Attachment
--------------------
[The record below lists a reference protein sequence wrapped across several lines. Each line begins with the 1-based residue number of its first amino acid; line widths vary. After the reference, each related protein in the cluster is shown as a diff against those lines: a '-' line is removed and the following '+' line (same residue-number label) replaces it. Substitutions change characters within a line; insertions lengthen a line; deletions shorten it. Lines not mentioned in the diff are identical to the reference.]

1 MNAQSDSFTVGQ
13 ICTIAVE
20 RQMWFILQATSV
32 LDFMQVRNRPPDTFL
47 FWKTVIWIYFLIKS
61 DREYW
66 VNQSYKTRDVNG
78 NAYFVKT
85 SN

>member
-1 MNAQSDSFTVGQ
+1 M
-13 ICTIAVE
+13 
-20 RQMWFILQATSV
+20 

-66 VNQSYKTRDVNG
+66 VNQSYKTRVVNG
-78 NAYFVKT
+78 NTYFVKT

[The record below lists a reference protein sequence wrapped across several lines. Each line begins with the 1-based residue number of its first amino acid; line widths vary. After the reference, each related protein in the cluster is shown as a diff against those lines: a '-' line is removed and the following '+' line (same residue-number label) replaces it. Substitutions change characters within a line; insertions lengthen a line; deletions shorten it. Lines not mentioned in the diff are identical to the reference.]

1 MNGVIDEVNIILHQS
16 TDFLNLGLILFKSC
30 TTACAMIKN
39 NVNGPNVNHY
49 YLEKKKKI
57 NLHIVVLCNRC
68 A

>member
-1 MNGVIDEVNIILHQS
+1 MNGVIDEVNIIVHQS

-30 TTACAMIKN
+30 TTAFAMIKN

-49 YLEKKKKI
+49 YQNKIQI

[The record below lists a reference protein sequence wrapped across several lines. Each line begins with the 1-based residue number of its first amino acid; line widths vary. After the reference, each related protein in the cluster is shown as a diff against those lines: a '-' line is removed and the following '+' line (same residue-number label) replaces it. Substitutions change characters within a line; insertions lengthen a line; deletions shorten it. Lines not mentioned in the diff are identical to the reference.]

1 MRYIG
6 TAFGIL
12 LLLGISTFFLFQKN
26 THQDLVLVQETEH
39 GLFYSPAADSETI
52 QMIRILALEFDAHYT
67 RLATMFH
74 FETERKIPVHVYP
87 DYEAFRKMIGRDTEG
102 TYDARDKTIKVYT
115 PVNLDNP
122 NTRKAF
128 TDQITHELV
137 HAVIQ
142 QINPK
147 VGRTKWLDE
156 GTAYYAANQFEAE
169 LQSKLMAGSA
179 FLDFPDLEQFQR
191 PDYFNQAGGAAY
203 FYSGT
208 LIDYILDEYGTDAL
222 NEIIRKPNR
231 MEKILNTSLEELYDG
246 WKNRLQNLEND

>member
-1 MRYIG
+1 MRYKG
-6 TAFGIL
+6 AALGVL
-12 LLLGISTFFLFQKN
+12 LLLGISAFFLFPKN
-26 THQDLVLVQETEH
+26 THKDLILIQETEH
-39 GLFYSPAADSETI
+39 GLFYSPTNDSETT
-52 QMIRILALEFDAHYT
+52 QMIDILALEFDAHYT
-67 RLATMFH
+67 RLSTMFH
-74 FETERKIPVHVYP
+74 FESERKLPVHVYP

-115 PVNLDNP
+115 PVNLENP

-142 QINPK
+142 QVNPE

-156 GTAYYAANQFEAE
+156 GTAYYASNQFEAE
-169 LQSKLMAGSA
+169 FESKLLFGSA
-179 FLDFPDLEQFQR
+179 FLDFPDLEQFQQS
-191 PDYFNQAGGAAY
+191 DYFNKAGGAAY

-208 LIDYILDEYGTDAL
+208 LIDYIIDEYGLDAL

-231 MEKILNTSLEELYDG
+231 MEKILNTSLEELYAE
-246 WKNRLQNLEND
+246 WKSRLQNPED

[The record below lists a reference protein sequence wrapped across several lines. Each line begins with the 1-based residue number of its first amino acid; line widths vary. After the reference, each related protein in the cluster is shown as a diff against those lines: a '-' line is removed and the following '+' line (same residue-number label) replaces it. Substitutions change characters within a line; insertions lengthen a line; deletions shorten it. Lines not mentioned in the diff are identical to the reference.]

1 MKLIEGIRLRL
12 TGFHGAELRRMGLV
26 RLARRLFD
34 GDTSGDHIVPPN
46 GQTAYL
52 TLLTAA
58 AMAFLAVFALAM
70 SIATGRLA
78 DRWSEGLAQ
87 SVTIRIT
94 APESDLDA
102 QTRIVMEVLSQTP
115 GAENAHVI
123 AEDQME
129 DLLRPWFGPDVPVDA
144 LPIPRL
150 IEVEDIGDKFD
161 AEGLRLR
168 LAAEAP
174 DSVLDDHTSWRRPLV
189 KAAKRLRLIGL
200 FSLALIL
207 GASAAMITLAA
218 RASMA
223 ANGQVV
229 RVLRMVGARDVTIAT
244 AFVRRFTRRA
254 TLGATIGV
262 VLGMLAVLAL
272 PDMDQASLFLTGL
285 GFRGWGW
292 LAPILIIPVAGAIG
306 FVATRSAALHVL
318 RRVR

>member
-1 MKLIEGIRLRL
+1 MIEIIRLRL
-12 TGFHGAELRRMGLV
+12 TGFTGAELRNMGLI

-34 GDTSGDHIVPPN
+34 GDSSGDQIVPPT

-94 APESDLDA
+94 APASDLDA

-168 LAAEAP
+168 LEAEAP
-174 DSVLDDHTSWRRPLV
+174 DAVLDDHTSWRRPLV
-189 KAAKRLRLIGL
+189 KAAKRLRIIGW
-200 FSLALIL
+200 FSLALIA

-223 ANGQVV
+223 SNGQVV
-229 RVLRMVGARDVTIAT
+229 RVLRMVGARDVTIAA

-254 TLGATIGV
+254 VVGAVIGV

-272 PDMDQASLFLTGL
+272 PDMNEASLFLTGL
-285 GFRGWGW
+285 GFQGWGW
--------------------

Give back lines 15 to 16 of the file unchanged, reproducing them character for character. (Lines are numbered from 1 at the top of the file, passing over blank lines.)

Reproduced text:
+13 
-20 RQMWFILQATSV